What makes the Sapphire Preferred card worth the annual fee, aside from the points you earn, are the travel protections. The Sapphire Preferred has excellent travel protections, including primary rental car coverage, trip delay, cancellation, baggage delay and lost luggage reimbursement. 

We used to have the Chase Sapphire Reserve Card, which is an excellent card in its own right, but when the bank upped the annual fee to $550, we downgraded. While the annual $300 annual credit was great and made the annual fee effectively $250, we just did not feel the other perks were worth the extra $155. 

An early morning rainbow in Honolulu
An early morning rainbow in Honolulu from our room. We booked this room using Chase Ultimate Rewards Points.

You can combine this card with other Chase cards, like the Chase Freedom Flex. This card typically gets cash back but when you combine it with a card that earns Ultimate Rewards Points, it earns those points. Since that card gets 5 points per dollar (10.25% effective cash back) on a rotating category and that category is often gas in the summer, it is a perfect addition for a road trip.

The Drawback of the Chase Sapphire Preferred Card

The biggest con of this card is the lower earnings rate on things like gas and groceries This card earns one point per dollar (2.05% effective cash back) on those categories.

Still, this is an excellent travel credit card and we use this card a lot. It pairs well with other Chase cards and the combination can make for exceptional travel points earnings.

The Capital One Venture X Card

When it comes to a simple yet excellent travel card, this card is it. If I were to recommend one travel card, this is it. The Venture Points can be transferred to 15 airline partners and three hotel chains.

What makes this card an excellent choice is it earns two points per dollar (3.7% effective cash back) on EVERY purchase. There’s no need to keep track of categories or balance multiple cards. It’s a Visa card with no foreign transaction fees. 

Along the St. Croix National Scenic River
Getting 3.7% effective cash back on tubing makes the trip that much better!

The card does have a $395 annual fee but that is mitigated by a $300/year travel credit through the Capital One Travel portal. That makes it an effective $95 annual fee. 

Aside from the points earned, you get exceptional travel and purchase protections, including primary rental car coverage, trip cancellation, interruption, delay and lost luggage. 

There are no cons to this card, hence why we recommend it so highly.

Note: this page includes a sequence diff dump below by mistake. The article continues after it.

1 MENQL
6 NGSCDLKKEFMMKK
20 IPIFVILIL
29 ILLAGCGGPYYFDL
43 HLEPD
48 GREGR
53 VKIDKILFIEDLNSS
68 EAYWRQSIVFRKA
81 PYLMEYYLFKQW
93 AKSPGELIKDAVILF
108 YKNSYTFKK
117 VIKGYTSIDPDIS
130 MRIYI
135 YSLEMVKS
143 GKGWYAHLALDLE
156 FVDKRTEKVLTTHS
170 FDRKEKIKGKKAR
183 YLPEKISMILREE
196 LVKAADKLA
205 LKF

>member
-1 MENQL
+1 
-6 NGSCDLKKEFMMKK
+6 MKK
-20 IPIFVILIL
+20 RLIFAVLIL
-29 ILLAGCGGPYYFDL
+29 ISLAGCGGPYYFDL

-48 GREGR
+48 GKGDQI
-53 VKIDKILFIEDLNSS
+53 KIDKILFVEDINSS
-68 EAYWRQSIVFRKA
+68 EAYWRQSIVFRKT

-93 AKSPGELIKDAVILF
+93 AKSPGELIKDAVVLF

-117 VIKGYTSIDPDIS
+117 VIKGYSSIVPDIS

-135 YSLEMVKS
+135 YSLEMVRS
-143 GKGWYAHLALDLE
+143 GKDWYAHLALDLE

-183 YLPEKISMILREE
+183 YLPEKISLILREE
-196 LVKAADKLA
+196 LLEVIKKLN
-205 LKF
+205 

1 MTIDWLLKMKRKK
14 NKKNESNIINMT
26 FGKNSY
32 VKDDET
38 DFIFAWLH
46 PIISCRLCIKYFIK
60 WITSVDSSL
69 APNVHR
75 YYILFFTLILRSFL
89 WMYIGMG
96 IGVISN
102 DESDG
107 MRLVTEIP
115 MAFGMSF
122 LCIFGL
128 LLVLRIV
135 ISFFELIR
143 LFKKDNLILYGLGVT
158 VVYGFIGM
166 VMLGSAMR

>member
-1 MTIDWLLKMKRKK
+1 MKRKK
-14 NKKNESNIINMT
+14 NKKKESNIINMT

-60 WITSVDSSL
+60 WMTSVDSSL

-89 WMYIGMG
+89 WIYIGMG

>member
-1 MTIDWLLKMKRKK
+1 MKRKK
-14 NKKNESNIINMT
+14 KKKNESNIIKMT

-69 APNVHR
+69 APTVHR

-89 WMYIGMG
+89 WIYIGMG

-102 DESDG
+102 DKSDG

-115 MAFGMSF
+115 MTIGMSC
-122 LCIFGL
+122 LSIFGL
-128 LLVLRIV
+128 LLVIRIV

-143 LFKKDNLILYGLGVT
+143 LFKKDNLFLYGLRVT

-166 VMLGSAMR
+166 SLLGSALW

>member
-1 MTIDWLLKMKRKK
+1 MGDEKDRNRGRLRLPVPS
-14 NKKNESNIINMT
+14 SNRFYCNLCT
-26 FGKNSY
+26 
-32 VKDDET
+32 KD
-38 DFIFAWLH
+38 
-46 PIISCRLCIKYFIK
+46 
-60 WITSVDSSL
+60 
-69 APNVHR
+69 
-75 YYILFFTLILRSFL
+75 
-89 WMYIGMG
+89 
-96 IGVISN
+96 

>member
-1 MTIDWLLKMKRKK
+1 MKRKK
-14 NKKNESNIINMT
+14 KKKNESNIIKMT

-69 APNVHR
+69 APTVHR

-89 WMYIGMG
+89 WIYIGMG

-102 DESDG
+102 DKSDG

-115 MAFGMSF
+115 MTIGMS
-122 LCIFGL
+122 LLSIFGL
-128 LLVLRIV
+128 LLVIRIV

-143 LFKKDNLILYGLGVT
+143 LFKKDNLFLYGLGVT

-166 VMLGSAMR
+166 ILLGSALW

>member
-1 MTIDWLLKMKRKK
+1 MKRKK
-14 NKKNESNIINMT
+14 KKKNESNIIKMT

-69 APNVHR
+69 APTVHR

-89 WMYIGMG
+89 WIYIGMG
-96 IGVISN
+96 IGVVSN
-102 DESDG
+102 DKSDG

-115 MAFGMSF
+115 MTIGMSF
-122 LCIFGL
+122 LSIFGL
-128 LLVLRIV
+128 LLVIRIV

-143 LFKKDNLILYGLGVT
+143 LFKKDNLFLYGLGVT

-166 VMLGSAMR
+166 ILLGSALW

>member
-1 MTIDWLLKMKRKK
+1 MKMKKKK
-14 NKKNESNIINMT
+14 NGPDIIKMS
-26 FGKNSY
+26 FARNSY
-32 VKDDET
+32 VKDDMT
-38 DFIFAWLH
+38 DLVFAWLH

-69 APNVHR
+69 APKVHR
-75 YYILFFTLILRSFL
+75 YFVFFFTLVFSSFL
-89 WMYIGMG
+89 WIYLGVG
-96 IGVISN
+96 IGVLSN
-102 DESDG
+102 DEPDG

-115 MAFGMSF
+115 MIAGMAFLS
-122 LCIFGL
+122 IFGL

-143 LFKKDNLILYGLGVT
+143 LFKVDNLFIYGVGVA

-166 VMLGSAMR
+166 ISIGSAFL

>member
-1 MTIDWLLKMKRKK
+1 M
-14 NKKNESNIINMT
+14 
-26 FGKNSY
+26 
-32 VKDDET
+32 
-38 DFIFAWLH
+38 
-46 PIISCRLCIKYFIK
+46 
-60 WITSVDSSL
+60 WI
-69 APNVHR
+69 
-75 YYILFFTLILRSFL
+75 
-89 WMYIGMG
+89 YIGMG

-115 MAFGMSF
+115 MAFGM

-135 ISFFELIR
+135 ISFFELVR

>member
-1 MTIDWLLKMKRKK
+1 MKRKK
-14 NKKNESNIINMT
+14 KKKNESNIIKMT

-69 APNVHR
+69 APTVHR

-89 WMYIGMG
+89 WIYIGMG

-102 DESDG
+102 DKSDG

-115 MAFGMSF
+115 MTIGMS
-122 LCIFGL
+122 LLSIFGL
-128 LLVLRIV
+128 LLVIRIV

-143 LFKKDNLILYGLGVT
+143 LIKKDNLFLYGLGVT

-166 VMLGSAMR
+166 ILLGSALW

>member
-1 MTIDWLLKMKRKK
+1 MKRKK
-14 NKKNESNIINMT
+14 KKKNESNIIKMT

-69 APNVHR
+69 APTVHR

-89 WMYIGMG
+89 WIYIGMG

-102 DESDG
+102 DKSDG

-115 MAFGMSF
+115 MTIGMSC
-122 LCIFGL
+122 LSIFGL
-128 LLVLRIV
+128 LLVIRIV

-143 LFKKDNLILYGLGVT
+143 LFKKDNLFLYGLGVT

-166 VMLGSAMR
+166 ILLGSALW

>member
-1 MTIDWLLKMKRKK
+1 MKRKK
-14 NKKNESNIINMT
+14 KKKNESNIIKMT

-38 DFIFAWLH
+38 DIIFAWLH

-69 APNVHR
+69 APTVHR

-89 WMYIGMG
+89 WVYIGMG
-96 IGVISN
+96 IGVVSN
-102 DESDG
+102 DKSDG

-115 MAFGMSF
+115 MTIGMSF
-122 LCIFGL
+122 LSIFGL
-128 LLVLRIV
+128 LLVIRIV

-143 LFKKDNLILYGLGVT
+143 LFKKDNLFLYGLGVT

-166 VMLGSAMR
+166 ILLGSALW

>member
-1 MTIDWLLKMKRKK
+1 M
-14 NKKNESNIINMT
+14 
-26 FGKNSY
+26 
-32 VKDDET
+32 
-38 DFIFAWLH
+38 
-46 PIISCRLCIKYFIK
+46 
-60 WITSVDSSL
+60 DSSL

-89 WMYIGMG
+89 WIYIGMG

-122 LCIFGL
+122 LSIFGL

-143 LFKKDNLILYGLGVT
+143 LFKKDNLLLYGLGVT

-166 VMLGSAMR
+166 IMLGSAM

Hilton Honors American Express Cards

When it comes to gas, our primary card used to be the Hilton Honors Ascend American Express. This card earns 5 points per dollar (3.6% cash equivalent) on both gas and restaurant purchases and 12 points per dollar (7.2% cash equivalent) on Hilton property stays.

Considering you can find Hampton Inns throughout the US, that makes this card a great single credit card for someone staying in hotels. Add in the fact the card gets you automatic gold status with Hilton Honors and this card is a no-brainer. Gold status gets you a food and beverage credit ($10-25 per person per day) at most Hilton properties, which saves us a lot of money on food.

A hotel on the beach is a must when visiting the Outer Banks national parks.
Our room at the Hilton Garden Inn Outer Banks/Kitty Hawk was pretty nice!

The card does have a $95 annual fee, but you earn a free weekend night if you spend $15,000 per year on the card. Trust me, you will have no problem making up that $95 fee.

A while back, we upgraded to the Hilton Honors Aspire American Express. This card has a more expensive $450 annual fee but it gets 14 points per dollar (8.4% cash back equivalent). Additionally, you get Diamond status with Hilton, a free night certificate, a $250 resort credit, a $200 airline incidental credit and excellent purchase and travel protections. 

The card also gets 7 points on the dollar (4.2% cash back equivalent) on flights, rental cars and restaurants. Because this card has excellent travel protections, we end up using it for flights over the Citi Premier Card, even though the latter gets a higher cash back equivalency.

A paved path leading towards a large boulder pile.
Walking the grounds at The Boulders Resort

The Cons of Hilton American Express Cards 

The major con of these cards are the rewards limit you to Hilton hotels. While those are easy to find, you may end up in places that don’t have them. For road trippers, the cheaper annual fee Ascend American Express would be a better deal since it rewards you for gas and restaurant purchases, as well as Hilton stays.

The other major con of these cards is they are American Express cards. While I love American Express’ customer service, the cards are not as accepted as Visas or Mastercards. 

Discount Cards for Road Trips

We use two main discount cards for our road trips: AAA and Good Sam. These two programs have more than paid for themselves in terms of discounts and other perks.

AAA

AAA costs $75 in the South and we easily make up for that cost with the 10% discount we receive on all Hilton properties, not to mention many of the campgrounds we stay at.

We also make good use of AAA paper maps when we travel. While our phones are great for navigating us from place to place, sometimes we just want to look at things on paper.